For Women, Winning Elections Sometimes Means Losing First

Sep 23, 2016


On a hot and sunny July day Julie McCallister readied herself for a day of campaigning at Saratoga Days, decked out in her “Elect Julie McCallister” polo.

McCallister was running for the Wyoming State House seat in House District 47.

In the art show at the Platte Valley Community Center, McCallister approached potential voters, chatting about everything from the art to why she is qualified to serve.

“I really hope to have the opportunity to show my voters that it’s something I will give my entire heart and mind to,” McCallister told one potential voter.

After schmoozing with the attendees and buying a few art prints, McCallister retreated to her truck in the parking lot, which she had been using as a makeshift campaign headquarters, driving all over southern Wyoming to knock on doors and get her name out there.

McCallister said she had always been interested in politics and public service, but had never imagined herself as a candidate until a few years ago.

“It was time to put my money where my mouth was, and put myself in a situation to affect change positively. To do the hard work, commit to it 100 and three thousand percent.”

The race has been tough for McCallister. At 36 she is young for politics, and like many women she juggles a lot, especially since she is the full time caregiver for her husband who was paralyzed in a work accident. Her opponent is incumbent representative Jerry Paxton, who already beat her once in 2014.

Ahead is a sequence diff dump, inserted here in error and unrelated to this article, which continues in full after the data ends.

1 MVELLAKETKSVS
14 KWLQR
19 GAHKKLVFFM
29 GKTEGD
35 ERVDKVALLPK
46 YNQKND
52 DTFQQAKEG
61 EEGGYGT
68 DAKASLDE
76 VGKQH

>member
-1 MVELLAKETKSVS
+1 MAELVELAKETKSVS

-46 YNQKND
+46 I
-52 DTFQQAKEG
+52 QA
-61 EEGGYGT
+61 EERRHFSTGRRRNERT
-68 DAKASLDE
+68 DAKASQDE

But none of that deters Julie McCallister.

“The mistakes I made in 2014 I’ve learned from now in 2016, and I’m building on those. So I’m actually more confident,” she said.

The race does make McCallister nervous, but not for the usual reasons.

“Not because I’m facing an incumbent, not because I’m a woman. Those reasons don’t scare me. What scares me is because I care so much,” she said.

Many of the potential challenges McCallister faces are typical for female candidates. Family obligations, limited manpower and finances, and running against a male incumbent have been cited in studies by American University and the Brookings Institution as reasons why more women don’t run for office in the first place.

Growing a support system can be done, though. It’ll just takes time.

“It is a hurdle, not a barrier,” said Gale Geringer, a campaign manager in Wyoming, who has run campaigns for people like Wyoming Governor Matt Mead and former U.S. House Representative Barbara Cubin.

Getting your feet wet in politics, said Geringer, may mean taking a few hits at first.

“Someone who is a newcomer and doesn’t know a lot of people may not be successful the first time, but a lot of people run several times and then are successful.”

Geringer said these candidates gain support as they go along for a couple of reasons.

“One, their name ID grows each time they run. But two they’re bringing in people from everywhere and they learn what they did wrong the first time, and they solve those problems,” said Geringer.

Currently, only 13 percent of the state’s legislators are women, the lowest percentage of any state in the country. The good news is that McCallister is one of 40 women who ran in the state’s legislative primaries, more than in other recent elections. But breaking through and actually getting elected is tough.

McCallister lost in the primary again this year, but she is looking on the bright side.

“I did pretty darn well if you look at the races that are similar to mine, where I’m challenging an incumbent in the same party as me,” said McCallister.

McCallister gained ground this time around, from around 31 percent of the vote in 2014 to nearly 40 percent this year.

“I had one of the largest increases in percentage at a 7 percent increase,” said McCallister. “Another 7 and I could take him.”

This story is part of the series Women Run The West – a public radio collaboration exploring the role of women in western politics. You can hear more stories at womenrunthewest.org.